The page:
This presents yet a third conception of act and potency distinct from what has been mentioned so far. Here act and potency are viewed neither as principles of being and becoming, nor as as principles of unity and multiplicity, but rather as principles of perfection and limitation. Feser’s example of the rubber ball gives us a hint on how to make sense of this. Suppose we start by thinking of universals like roundness and humanity as quasi-Platonic entities, namely, as ideal Forms that are in some sense more real and more perfect than the things that participate in them. As is well-known, Aristotle was Plato’s pupil. He rejected the idea that these Forms existed apart from things. Instead of being extrinsic to things, Aristotle insisted that they were intrinsic. Common to all humans is the Form of humanity. The numerically same Form is in each of us. It is our nature or essence, and we all qua human share a common nature. Now let’s suppose that Aristotle’s Forms, like Plato’s, are normative Ideals. The Form of humanity includes all the fullness of what a human being can and ideally ought to be. Since none of us measures up to that ideal, either physically, mentally, or morally, there is a sense in which the Form is more real and more perfect than any of us. If that’s right, then it seems fair to say that we exist as particular limitations of that Form. I take it then that by “a pure act in any order of being” what is meant is an ideal and immaterial instance of that “order of being”. Aquinas famously believed that each angel was an essentially unique “pure act” in its own order of being. But humans are “finite and multiplied”, which raises the question of how the essentially unique and ideal Form that we share can be exemplified in so many, and often less-than-ideal, instances. Aquinas’s response to the question is matter. Matter is mereologically divisible (that’s part of its “potency”) and so can be parcelled out into a multiplicity of finite chunks that, when properly structured, can each severally exemplify a common Form. Each instance of humanity is therefore a “composition” of Form (act) and Matter (potency).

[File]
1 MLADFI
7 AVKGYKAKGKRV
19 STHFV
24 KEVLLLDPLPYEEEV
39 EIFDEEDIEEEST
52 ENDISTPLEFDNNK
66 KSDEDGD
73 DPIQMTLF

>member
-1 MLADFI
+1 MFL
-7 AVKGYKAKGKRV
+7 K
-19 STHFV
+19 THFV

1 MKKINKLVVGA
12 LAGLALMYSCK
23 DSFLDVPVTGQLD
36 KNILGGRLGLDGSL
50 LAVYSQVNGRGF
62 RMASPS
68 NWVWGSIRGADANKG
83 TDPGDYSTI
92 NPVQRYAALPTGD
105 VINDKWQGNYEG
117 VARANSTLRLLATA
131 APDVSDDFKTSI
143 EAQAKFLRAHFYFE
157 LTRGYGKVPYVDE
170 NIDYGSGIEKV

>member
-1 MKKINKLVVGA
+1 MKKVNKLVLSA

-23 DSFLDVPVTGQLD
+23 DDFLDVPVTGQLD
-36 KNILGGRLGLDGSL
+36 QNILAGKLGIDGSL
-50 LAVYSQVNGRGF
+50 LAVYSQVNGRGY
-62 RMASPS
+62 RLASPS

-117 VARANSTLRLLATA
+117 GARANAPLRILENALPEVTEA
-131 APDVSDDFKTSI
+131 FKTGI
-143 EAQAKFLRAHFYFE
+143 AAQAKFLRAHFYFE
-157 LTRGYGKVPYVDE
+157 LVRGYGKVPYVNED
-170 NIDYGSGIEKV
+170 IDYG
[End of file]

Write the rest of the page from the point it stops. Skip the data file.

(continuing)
My comments on the preceding